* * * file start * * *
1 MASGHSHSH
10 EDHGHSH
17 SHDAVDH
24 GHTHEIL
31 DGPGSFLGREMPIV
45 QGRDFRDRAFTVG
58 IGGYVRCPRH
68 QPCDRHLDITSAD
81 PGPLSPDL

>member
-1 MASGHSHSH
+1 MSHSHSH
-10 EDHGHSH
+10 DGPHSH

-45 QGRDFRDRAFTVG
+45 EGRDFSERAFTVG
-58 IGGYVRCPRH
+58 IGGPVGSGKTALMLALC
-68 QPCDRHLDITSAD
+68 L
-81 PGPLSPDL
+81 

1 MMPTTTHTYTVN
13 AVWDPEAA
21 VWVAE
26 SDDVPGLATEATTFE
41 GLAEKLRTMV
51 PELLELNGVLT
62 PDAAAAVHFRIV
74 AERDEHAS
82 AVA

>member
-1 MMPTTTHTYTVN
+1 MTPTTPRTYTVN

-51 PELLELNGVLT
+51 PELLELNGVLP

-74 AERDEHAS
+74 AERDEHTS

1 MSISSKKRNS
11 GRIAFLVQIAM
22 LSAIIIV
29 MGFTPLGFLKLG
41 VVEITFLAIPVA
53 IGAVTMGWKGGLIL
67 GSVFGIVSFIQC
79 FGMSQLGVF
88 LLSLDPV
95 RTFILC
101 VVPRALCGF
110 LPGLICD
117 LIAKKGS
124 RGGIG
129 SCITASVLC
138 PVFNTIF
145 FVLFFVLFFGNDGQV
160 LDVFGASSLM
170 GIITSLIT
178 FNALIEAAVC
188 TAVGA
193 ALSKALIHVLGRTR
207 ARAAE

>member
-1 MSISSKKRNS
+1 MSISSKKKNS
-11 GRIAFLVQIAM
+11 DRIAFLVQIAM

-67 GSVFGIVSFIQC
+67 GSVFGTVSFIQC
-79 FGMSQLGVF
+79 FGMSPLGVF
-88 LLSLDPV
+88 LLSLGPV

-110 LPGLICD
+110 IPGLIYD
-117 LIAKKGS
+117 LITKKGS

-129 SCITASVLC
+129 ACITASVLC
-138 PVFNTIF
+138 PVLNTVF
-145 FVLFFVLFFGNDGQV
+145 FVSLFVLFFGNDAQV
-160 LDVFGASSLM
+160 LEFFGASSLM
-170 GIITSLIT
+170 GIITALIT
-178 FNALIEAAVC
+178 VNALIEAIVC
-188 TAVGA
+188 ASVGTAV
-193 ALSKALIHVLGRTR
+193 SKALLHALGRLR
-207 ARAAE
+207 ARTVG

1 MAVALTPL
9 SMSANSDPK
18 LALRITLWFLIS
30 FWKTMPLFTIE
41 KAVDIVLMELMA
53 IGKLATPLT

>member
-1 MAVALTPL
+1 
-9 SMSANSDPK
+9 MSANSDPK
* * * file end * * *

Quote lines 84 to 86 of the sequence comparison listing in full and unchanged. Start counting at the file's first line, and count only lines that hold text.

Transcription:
+160 LEFFGASSLM
-170 GIITSLIT
+170 GIITALIT